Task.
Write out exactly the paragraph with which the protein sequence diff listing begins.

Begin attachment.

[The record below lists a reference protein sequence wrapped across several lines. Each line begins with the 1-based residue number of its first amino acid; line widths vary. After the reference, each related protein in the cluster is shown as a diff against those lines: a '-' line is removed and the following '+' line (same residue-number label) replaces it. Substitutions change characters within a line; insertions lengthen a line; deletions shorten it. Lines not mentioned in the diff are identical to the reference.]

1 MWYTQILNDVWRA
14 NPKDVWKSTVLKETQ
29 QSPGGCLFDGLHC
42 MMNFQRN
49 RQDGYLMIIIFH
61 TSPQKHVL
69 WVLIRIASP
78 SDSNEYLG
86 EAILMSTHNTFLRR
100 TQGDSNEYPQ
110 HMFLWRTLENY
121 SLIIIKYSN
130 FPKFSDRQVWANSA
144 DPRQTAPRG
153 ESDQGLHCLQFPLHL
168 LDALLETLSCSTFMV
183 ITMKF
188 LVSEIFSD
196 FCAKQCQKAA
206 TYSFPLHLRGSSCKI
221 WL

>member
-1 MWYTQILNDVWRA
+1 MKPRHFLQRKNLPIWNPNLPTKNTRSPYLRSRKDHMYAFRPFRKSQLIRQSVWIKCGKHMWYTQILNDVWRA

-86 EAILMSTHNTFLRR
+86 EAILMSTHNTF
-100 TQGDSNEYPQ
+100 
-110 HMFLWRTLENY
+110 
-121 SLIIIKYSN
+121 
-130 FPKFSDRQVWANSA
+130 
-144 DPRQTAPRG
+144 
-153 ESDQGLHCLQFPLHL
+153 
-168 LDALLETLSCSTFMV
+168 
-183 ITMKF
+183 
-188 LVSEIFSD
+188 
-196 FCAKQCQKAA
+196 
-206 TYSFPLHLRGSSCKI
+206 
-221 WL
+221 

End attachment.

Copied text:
[The record below lists a reference protein sequence wrapped across several lines. Each line begins with the 1-based residue number of its first amino acid; line widths vary. After the reference, each related protein in the cluster is shown as a diff against those lines: a '-' line is removed and the following '+' line (same residue-number label) replaces it. Substitutions change characters within a line; insertions lengthen a line; deletions shorten it. Lines not mentioned in the diff are identical to the reference.]